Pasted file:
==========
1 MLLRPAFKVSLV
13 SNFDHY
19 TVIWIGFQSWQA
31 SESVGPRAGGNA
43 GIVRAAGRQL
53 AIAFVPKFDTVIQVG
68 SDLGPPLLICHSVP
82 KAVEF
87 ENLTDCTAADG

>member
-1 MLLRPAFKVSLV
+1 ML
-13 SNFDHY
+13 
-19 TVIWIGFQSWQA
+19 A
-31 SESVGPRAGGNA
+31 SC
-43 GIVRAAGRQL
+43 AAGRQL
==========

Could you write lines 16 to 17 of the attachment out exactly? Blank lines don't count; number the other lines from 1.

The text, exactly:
+19 A
-31 SESVGPRAGGNA